I don’t think I’m going to like this all that much and I will therefore be at one end of the reviewing spectrum I have already read – so that is neither here nor there.
I liked one defense of Dylan continuing to perform these standards which amounted to the logic that as he’d written almost every other song out there he is entitled to grab on to a few others. A fanciful notion, but we get the point.
I’ve also read about how Dylan’s fragile and sensitive interpretations are endearing, but I tend to hear mainly the gruffness – a shredded sound that isn’t all that suited to such standards, not that one needs to be a dulcet-devotee of crooning.
The arrangements and musical accompaniments are, yes, accomplished – but then they should be. I do like the pedal steel of Donnie Herron. There is a brooding introduction to Stormy Weather that augers something dynamic, but this immediately lies down on the comfortable couch of familiarity.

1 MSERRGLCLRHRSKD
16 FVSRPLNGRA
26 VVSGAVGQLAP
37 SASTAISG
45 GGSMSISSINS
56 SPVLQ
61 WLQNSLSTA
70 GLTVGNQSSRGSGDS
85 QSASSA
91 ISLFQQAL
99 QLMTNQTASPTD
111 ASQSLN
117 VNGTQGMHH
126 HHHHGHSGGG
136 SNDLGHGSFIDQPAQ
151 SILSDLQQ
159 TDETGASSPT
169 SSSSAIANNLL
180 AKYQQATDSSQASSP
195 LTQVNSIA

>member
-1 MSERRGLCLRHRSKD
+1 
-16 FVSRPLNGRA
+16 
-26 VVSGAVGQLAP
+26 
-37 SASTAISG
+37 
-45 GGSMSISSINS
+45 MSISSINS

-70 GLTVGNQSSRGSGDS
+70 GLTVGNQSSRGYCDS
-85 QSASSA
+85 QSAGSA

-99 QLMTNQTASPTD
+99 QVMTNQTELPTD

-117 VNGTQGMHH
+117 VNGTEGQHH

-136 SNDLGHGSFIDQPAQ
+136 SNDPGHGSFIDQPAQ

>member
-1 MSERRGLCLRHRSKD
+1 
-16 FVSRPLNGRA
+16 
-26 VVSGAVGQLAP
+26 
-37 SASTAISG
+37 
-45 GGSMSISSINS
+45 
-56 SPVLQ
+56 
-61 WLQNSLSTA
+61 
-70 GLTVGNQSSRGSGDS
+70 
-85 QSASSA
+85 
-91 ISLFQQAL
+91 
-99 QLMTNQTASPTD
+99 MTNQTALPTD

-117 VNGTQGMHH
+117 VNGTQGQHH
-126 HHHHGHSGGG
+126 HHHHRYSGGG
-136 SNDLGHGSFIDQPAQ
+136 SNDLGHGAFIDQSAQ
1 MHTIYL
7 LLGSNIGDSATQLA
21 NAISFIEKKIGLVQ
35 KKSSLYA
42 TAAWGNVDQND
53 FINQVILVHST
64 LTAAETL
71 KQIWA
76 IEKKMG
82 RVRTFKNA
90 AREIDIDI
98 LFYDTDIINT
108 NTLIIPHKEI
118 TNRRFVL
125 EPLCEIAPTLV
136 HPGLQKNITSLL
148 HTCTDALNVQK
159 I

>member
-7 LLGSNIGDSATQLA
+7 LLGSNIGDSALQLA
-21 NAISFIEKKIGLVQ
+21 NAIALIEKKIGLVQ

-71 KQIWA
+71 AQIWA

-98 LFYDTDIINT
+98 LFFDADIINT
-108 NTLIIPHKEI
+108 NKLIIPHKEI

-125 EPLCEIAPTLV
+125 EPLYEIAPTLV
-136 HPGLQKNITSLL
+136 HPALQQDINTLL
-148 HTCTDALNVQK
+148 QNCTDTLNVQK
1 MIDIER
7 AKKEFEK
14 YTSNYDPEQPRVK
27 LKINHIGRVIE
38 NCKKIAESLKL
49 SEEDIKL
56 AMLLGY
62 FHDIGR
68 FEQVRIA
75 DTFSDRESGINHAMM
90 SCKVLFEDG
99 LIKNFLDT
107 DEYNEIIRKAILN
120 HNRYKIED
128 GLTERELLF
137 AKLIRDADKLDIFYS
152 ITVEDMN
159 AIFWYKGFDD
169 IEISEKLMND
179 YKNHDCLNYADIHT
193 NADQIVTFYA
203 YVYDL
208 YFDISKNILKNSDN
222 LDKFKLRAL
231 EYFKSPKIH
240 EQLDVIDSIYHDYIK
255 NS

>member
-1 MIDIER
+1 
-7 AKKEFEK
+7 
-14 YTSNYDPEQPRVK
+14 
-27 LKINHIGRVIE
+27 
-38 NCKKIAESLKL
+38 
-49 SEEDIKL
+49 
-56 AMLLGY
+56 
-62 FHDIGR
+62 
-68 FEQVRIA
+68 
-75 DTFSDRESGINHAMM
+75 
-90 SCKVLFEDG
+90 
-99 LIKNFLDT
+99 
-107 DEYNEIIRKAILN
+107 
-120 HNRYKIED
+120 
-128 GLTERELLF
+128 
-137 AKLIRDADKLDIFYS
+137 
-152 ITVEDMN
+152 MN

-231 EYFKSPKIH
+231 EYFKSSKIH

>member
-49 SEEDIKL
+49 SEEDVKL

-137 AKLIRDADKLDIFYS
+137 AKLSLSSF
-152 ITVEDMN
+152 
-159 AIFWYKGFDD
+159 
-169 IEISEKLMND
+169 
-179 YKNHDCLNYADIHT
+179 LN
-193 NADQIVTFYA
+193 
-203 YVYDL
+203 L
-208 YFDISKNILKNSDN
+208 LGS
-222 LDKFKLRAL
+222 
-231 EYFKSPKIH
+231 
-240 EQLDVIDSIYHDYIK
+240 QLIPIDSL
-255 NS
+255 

A song like September of my Years has a poignancy because of Dylan’s time of life and how this taps into his own experiences and, at the least, an implicit personal interpretation; the pedal steel here is also an effective nuance. That Old Feeling has a certain languid charm. But it isn't Cohen singing on his last You Want it Darker.
But apart from this – accepting I haven’t listened to all three album, and more than once [but that isn’t going to happen….] – this is clearly for the other kind of devotee: that legion of loyal fans.
At least Dylan is going to physically go and ‘receive’ his Nobel Prize. He must have been prompted and persuaded after singing the first song on Disc 1: I Guess I’ll Have to Change My Plans.